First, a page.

In a short video, President Scott R. Pilarz, S.J., encourages the campus community to review the self-study draft prepared for Marquette's reaffirmation of accreditation. The self-study is a critical step in the process and the feedback will be used to help ensure the final document accurately reflects the university.
Feedback will be collected between Monday, Jan. 28, and Friday, Feb. 22, and can be submitted online or by attending in-person feedback sessions, which will be held between Feb. 11 and 21. Each in-person session will focus on one of the five main criterion of the self-study.
The five criteria in the self-study are broken down into 21 core components and 71 subcomponents. Brief descriptions of these sections are available online, allowing campus members to identify areas of the self-study they might choose to review. Additional information and background about the reaffirmation of accreditation process is available online and in the February issue of Marquette Matters.
The search committee for the dean of the Helen Way Klingler College of Arts and Sciences has selected four finalists for the deanship. Each candidate will be making two-day visits to campus this month, with the final two candidate visits scheduled for this week.
While on campus, the candidates will have the opportunity to meet and interact with a broad array of Marquette faculty, students and staff. Each visit will conclude with a one-hour campus event to which all members of the university community are invited. The finalist will speak for approximately 20 minutes about the role of the arts and sciences at a Catholic, Jesuit university in the 21st century. The finalist's talk will be followed by an opportunity for questions and answers from those in attendance. The session will conclude with a reception from 5 p.m. to 5:30 p.m., providing opportunities for informal conversation.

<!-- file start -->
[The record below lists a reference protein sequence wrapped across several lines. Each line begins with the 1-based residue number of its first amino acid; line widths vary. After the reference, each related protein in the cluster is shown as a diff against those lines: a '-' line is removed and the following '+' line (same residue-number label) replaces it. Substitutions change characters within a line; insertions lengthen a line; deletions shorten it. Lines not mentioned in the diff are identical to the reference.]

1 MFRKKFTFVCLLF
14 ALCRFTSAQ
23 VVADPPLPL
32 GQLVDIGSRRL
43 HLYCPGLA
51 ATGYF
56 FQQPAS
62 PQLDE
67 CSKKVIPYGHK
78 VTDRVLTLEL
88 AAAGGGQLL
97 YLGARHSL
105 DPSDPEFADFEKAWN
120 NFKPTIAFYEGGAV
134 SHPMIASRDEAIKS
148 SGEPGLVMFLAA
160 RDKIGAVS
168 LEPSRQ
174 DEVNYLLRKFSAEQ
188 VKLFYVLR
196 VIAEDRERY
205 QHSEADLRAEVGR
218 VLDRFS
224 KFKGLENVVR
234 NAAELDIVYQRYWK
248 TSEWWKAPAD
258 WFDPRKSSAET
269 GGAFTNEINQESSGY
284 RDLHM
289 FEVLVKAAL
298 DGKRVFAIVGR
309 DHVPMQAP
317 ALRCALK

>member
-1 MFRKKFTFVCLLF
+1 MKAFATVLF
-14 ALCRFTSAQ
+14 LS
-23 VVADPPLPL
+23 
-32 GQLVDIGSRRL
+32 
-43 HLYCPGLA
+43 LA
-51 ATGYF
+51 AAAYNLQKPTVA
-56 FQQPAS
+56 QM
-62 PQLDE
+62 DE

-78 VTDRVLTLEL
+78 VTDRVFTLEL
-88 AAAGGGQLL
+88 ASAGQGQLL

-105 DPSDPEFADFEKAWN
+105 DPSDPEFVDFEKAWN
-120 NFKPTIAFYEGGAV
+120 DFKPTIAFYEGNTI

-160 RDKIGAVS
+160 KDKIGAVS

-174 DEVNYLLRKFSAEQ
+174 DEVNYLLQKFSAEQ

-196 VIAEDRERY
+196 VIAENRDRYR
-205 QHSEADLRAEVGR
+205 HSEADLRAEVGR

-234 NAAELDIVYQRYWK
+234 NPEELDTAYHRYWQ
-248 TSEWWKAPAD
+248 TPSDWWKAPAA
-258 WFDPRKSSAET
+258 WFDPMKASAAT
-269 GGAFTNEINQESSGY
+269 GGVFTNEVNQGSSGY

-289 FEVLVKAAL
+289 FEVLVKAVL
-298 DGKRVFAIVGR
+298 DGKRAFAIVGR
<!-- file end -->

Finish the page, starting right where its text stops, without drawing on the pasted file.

Dean candidate Dr. Erik Herron's visit will conclude with a one-hour campus event, Tuesday, Jan. 29, at 4 p.m. in the AMU, Monaghan Ballroom B. This event is open to all faculty, staff and students.
Dean candidate Dr. Richard Holz's visit will conclude with a one-hour campus event Thursday, Jan. 31, at 4 p.m. in the AMU, Room 227. This event is open to all faculty, staff and students.
For additional information, visit the College of Arts and Sciences dean search website.
President Scott R. Pilarz, S.J., will forego the typical annual Presidential Address this year and use the date to invite the university to participate in a university-wide Strategic Planning Workshop. The President's Strategic Planning Workshop will be held Wednesday, Jan. 30, from 3 p.m. to 4:30 p.m. in the AMU, Monaghan Ballroom. All faculty, staff and students are invited to attend and participate in the workshop, and should RSVP to University Special Events by Tuesday, Jan. 29, with their name, designation as faculty, staff or student, and department, office or college.